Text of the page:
The Dodo, a new animal-focused news site launching today, is Isabel Lerer’s initial foray into the viral news business that her father, Ken Lerer, is well-known for, having co-founded Huffington Post and serving as Chairman of BuzzFeed and Betaworks. The company is disclosing the Lerer investment today as well, with The Dodo having raised under $2 million in a seed round led by Lerer Ventures, the fund managed by father and son team Ken and Ben Lerer, the latter also co-founder at Thrillist.
Also participating in the round, which closed last fall but had not yet been announced, are Greycroft, RRE, Softbank Capital Technology Fund, Sterling Equities and Fred Harman (partner at Oak Investment Partners).
The Lerers, incidentally, were the focus of a timely profile over the weekend by NY Mag, which referred to the family as “a little Mafia-esque,” referencing the way they had their hands in nearly every buzzy New York area startup. This also includes NowThis News, another news site making headlines this week, thanks to an NBCUniversal News Group investment.
As for The Dodo, the site’s launch is a real family affair: It’s co-founded by daughter Izzie, invested in by Lerer Ventures, and running atop RebelMouse, a newer content management system, which is also a Lerer investment.
“It’s the first site [RebelMouse has] powered from scratch, and they’ve been building it for the last four months,” says Ken Lerer, noting that future installations will be turned around more efficiently, eventually reaching the point of becoming turnkey. RebelMouse, for those unfamiliar, is a platform focused on customizability and deeper social integrations, including the ability to integrate “calls to action” with posts, which The Dodo plans to soon include.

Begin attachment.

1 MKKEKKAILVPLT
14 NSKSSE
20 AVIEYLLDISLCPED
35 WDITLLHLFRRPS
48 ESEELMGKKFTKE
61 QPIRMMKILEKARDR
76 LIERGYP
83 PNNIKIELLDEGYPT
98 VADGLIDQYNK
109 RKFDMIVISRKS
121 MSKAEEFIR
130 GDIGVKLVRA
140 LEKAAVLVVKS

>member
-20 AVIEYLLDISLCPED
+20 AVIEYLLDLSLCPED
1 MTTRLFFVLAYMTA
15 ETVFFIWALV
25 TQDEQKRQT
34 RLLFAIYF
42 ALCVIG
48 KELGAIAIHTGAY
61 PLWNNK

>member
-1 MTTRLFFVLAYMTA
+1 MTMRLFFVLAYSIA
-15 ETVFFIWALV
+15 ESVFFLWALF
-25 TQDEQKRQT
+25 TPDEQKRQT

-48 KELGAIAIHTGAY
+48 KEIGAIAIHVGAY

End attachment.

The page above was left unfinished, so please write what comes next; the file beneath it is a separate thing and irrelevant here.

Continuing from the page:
The service also includes several of the same investors as The Dodo (besides the Lerers), it’s worth noting.
Isabel’s passion for animal rights led her to study the impact of animal and human interactions at Columbia University, where she’s wrapping up her Ph.D studies. And she convinced father Ken to give up eating meat, too. Asked how long that would last, Mr. Lerer laughed, “you haven’t met my daughter – it’s going to last forever.”
As for The Dodo’s news coverage, it certainly has its share of feel-good stories ripe for social sharing, but more of the articles have a pro-animal rights bias to them, not surprisingly. For example, the lead today references the documentary “Blackfish,” and details the aftermath of a SeaWorld animal trainer’s death. The headline’s question, “will SeaWorld sink?” leaves no doubt as to The Dodo’s agenda.
Though any website touting its “animal-focused stories” would compete against, say, the entire Internet, the Lerer influence can be felt at The Dodo which currently features a contribution from Arianna Huffington (disclosure: AOL owns TechCrunch and Huffington Post), on its front page. The site is also being run by former Salon.com editor-in-chief Kerry Lauerman (CEO), and has attracted known names like Popular Science associate editor Dan Nosowitz, to join its team.
At launch, there are under a dozen writers working for the site, but no advertisers as of yet. While it’s easy enough to attract advertisers around fluffier animal stories (pun somewhat intended) designed to go viral (like on BuzzFeed), The Dodo will clearly take stronger positions on topics like hunting, animals used for entertainment purposes, wearing fur, keeping exotic or wild animals as pets, and more. The hope is to soften the blow of these stories with the lighter fare like “learning to love a hard-to-love dog,” or “pug and baby battle over cookie.” (Yep, “pug and baby” is doing well, in case you’re curious.)